26 January 2017 - Inclusive and just governance at societal levels, and of ocean resources, and the establishment of partnerships including those with governments, the business sector and representatives of stakeholder and civil society groups.
The annual economic output of the ocean is estimated to come fourth in line behind the region’s biggest economies – South Africa, Kenya and Tanzania. It produces more than $20.8-billion in goods and services every year.
But the health of the ocean is approaching a turning point. Many principal ocean assets are declining as a result of exploitation. And this is happening at a time when the use of ocean resources to support growth is accelerating.
So a key question is: can the ocean economy in the Western Indian Ocean grow and support those countries’ aspirations in coming decades?
Remarkable and sobering findings, and possible answers, are contained in a new report. It was led by the World Wildlife Fund, the Boston Consulting Group and CORDIO (Coastal Oceans Research and Development in the Indian Ocean East Africa) East Africa.
Ocean asset base
The economic analysis focused on ocean goods and services that were based on living marine ecosystems. It didn’t include activities like shipping and mining that don’t depend on ecological functions of the sea. The researchers found the region’s total ocean asset base, a sort of “shared wealth fund”, was at least $333.8-billion.
The main assets include fisheries, the coastline itself, mangroves, carbon absorption, seagrass beds and corals reefs. The most productive benefits annually are from coastal and marine tourism, carbon sequestration and fisheries.
But the health of the assets that provide these benefits is in jeopardy. The report documents that 35 percent of the fish stocks assessed in the Western Indian Ocean are fully exploited and 28 percent are over-exploited. Over the course of 25 years, both Tanzania and Kenya lost 18 percent of their mangroves. Over 50 percent of the shark species assessed in the region are considered threatened. And 71-100 percent of the region’s coral reefs are at risk, with the exception of those in the Seychelles.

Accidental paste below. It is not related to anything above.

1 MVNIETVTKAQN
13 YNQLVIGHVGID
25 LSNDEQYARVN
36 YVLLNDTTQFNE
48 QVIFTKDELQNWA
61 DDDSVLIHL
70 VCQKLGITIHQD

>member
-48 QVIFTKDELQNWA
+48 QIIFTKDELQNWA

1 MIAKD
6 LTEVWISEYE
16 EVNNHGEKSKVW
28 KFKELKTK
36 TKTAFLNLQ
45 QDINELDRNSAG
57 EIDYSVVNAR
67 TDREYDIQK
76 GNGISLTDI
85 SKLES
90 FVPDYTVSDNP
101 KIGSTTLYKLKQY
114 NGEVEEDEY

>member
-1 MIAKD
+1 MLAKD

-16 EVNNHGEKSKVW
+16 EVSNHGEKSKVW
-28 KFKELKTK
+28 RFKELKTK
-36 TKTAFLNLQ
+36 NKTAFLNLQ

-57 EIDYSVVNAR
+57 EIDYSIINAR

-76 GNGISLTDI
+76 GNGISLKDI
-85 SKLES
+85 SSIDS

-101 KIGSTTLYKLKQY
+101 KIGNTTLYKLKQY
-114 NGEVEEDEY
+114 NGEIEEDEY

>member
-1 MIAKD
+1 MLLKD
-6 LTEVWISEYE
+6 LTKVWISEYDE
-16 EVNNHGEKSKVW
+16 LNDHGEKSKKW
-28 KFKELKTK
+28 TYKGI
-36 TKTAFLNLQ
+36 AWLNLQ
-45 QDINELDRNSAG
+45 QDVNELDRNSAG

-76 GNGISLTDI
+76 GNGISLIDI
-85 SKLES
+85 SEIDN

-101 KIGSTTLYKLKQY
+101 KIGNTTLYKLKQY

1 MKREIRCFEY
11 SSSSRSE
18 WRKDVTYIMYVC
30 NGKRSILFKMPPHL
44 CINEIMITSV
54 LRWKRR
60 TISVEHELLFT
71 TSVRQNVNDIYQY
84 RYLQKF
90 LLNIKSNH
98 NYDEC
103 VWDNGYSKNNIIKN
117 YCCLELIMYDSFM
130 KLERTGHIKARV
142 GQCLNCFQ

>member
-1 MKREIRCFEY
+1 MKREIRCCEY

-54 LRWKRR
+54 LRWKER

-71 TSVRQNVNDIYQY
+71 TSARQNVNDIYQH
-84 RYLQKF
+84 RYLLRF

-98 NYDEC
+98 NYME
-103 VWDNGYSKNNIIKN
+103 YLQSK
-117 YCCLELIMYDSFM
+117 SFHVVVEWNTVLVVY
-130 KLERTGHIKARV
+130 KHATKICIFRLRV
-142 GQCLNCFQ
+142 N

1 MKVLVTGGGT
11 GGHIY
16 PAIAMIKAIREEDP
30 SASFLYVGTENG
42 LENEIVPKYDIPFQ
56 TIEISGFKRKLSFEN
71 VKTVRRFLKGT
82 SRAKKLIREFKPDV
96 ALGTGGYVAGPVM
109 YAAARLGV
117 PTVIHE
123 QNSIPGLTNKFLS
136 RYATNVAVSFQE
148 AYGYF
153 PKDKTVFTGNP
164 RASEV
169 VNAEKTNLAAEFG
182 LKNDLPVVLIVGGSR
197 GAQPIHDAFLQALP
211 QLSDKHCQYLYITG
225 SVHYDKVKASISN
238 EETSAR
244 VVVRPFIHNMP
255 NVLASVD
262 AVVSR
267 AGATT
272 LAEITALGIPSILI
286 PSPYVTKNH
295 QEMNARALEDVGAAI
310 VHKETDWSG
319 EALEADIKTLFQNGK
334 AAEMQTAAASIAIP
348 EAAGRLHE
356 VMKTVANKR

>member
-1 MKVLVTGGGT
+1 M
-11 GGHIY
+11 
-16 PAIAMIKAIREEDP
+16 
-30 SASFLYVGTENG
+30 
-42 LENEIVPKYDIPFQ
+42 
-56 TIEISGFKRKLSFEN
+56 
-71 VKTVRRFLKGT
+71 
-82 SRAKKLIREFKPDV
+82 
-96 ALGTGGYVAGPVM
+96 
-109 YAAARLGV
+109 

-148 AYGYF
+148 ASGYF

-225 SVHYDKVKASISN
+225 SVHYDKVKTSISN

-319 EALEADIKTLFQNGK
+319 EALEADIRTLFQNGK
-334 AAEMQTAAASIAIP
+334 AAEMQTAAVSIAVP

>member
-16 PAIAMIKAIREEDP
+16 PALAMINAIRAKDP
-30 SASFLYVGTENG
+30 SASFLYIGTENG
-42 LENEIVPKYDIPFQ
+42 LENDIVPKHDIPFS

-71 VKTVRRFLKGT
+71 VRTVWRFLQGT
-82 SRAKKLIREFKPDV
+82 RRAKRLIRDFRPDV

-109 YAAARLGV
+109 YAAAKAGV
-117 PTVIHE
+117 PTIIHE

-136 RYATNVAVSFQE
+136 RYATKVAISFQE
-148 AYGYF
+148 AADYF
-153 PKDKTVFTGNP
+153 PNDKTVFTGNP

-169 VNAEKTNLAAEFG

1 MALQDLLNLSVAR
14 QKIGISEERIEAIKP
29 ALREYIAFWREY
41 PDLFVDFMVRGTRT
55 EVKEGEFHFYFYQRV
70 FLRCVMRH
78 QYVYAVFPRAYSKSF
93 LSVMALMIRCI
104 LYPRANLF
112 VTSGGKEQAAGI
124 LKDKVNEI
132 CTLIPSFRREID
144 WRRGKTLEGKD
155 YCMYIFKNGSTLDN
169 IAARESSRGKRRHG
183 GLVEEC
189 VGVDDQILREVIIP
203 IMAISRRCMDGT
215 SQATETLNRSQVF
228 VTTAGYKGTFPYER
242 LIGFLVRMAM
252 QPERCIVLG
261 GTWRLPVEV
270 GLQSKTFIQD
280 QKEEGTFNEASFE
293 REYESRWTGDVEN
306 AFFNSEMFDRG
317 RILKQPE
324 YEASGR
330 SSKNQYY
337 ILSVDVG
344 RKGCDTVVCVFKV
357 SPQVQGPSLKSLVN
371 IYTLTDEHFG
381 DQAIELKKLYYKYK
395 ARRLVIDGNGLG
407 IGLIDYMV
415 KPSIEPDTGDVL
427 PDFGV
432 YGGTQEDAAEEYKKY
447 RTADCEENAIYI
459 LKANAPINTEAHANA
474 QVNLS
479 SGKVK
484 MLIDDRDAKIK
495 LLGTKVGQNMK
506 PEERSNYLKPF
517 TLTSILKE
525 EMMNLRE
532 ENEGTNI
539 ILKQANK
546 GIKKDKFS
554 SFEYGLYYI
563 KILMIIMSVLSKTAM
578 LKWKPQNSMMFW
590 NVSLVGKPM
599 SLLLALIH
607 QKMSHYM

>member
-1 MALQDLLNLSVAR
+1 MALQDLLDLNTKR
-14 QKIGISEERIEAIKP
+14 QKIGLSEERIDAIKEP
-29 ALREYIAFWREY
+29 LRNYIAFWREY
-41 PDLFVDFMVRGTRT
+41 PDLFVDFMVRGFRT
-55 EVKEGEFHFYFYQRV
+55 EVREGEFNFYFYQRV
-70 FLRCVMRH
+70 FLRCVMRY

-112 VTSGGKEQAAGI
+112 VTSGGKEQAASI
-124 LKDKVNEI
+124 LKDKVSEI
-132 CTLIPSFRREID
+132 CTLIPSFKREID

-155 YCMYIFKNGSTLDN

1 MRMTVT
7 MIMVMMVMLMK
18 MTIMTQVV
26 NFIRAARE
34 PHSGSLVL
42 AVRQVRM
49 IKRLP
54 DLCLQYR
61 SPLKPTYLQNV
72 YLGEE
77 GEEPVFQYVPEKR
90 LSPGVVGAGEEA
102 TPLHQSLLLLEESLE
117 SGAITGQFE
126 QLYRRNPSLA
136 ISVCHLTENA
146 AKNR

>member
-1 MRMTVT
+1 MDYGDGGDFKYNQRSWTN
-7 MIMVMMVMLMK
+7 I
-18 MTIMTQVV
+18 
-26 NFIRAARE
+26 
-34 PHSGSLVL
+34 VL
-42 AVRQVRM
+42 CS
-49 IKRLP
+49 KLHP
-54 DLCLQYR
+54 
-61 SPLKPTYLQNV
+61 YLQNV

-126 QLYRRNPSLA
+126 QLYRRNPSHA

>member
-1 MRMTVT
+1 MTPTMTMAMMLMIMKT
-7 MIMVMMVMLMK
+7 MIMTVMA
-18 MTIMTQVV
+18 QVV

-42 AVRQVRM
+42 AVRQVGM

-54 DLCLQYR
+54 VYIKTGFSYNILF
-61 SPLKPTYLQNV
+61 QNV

Beyond pure economics, the social importance of the ocean economy must be considered. For example, statistics used in the report tell us that industrial fisheries in the region produce more than six times the revenue of small scale fisheries. Yet small scale fisheries support over 250,000 fishers across the ten countries – and up to a half a million by other estimates.
Beyond these direct users, fisheries also support fish traders, equipment suppliers and others involved in the sector, and all their dependants. Fish provide a significant part of household protein intake in some coastal communities living in poverty. Many such food and livelihood benefits are not captured even in this novel approach to economic analysis.
The current declines in ocean assets, and future population and economic growth, provide a profound challenge to the Blue Economy’s future. This is at the core of the African Union and individual countries’ aspirations for development led by the ocean.
The world is focusing on the Sustainable Development Goals (SDGs) and the United Nations’Agenda 2030. This new report’s focus is on the importance of the 14th goal: “to conserve and sustainably use the oceans, seas and marine resources”.
In its concluding section it identifies seven actions, each linked to an SDG. A few things are core to the success of ocean-led development: inclusive and just governance at societal levels, and of ocean resources, and the establishment of partnerships including those with governments, the business sector and representatives of stakeholder and civil society groups.